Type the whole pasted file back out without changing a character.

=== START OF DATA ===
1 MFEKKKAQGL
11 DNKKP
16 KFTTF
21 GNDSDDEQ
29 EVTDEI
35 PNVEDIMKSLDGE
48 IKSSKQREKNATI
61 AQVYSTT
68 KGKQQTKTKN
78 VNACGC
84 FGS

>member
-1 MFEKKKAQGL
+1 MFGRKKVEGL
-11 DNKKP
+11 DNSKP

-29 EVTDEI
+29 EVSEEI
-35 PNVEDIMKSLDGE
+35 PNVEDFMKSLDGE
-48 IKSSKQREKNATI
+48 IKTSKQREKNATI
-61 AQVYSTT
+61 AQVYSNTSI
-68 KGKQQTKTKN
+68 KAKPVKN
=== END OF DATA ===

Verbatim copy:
1 MFEKKKAQGL
11 DNKKP
16 KFTTF
21 GNDSDDEQ
29 EVTDEI
35 PNVEDIMKSLDGE
48 IKSSKQREKNATI
61 AQVYSTT
68 KGKQQTKTKN
78 VNACGC
84 FGS

>member
-1 MFEKKKAQGL
+1 MFGRKKVEGL
-11 DNKKP
+11 DNSKP

-29 EVTDEI
+29 EVSEEI
-35 PNVEDIMKSLDGE
+35 PNVEDFMKSLDGE
-48 IKSSKQREKNATI
+48 IKTSKQREKNATI
-61 AQVYSTT
+61 AQVYSNTSI
-68 KGKQQTKTKN
+68 KAKPVKN